Lyme disease is a bacterial infection resulting from the bite of an infected tick. The most common type of tick that carries the bacteria is the tiny deer tick, or black–legged tick, which is about the size of a poppy seed. Another tick thought to spread the disease is the lone star tick.

A tick picks up the Lyme disease bacteria, called Borrelia burgdorferi (B. burgdorferi), when it bites an animal that is infected with it.

When an infected tick attaches to you and maintains contact with your blood, the bacteria can travel from the tick’s gut to your bloodstream. Once the bacteria enter the bloodstream, they can move to different parts of the body. Common sites of infection include the skin, joints, muscles, nerve tissue, and distant skin sites. Ticks are most likely to transfer the infection to you after being in contact with your blood for two or more days. If the bacteria is transferred the symptoms usually begin to develop in about 1 week.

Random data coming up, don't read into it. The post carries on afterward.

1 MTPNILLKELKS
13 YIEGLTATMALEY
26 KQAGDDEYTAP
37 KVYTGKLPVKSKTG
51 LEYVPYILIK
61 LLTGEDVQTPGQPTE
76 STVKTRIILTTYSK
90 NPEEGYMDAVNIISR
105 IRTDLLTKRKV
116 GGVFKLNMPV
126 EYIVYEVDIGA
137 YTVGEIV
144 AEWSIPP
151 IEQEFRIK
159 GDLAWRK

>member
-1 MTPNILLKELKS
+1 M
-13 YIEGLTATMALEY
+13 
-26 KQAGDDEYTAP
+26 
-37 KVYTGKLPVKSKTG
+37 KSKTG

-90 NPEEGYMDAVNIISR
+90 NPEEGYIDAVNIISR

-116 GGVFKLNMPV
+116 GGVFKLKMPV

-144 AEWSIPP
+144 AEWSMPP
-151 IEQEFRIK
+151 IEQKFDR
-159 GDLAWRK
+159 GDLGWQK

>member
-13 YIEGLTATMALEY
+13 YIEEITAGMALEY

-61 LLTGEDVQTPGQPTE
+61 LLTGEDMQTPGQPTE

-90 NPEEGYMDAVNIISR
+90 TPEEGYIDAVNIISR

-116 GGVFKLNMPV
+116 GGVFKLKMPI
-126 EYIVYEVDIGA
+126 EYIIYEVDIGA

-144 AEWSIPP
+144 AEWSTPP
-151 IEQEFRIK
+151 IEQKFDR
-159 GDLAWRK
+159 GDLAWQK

According to the US Centers for Disease Control and Prevention (CDC), the number of Lyme disease cases per year ranged from 19,804 to 29,959 from 2002 to 2011. The disease is concentrated in certain parts of the country where both the ticks that carry the Lyme bacteria and the mice, deer, and chipmunks that the ticks live on are common. Although Lyme disease is most frequently associated with the Northeast United States, it has been reported in nearly all states.